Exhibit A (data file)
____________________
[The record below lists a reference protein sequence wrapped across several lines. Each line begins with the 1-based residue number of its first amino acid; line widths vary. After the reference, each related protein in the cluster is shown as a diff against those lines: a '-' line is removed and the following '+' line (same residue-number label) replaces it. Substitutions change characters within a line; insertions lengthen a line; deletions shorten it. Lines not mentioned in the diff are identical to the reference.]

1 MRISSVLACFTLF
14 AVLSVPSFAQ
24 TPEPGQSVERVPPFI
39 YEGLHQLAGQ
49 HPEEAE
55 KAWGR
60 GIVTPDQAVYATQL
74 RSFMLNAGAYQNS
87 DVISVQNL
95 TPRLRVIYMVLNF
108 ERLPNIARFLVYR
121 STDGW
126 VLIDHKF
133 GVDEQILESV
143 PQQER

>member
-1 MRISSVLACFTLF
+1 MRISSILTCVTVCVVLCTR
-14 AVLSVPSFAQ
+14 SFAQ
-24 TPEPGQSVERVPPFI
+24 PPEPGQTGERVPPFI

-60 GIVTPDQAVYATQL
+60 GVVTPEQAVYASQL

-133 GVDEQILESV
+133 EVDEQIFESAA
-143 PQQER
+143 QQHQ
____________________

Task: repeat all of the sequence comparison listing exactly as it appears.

[The record below lists a reference protein sequence wrapped across several lines. Each line begins with the 1-based residue number of its first amino acid; line widths vary. After the reference, each related protein in the cluster is shown as a diff against those lines: a '-' line is removed and the following '+' line (same residue-number label) replaces it. Substitutions change characters within a line; insertions lengthen a line; deletions shorten it. Lines not mentioned in the diff are identical to the reference.]

1 MRISSVLACFTLF
14 AVLSVPSFAQ
24 TPEPGQSVERVPPFI
39 YEGLHQLAGQ
49 HPEEAE
55 KAWGR
60 GIVTPDQAVYATQL
74 RSFMLNAGAYQNS
87 DVISVQNL
95 TPRLRVIYMVLNF
108 ERLPNIARFLVYR
121 STDGW
126 VLIDHKF
133 GVDEQILESV
143 PQQER

>member
-1 MRISSVLACFTLF
+1 MRISSILTCVTVCVVLCTR
-14 AVLSVPSFAQ
+14 SFAQ
-24 TPEPGQSVERVPPFI
+24 PPEPGQTGERVPPFI

-60 GIVTPDQAVYATQL
+60 GVVTPEQAVYASQL

-133 GVDEQILESV
+133 EVDEQIFESAA
-143 PQQER
+143 QQHQ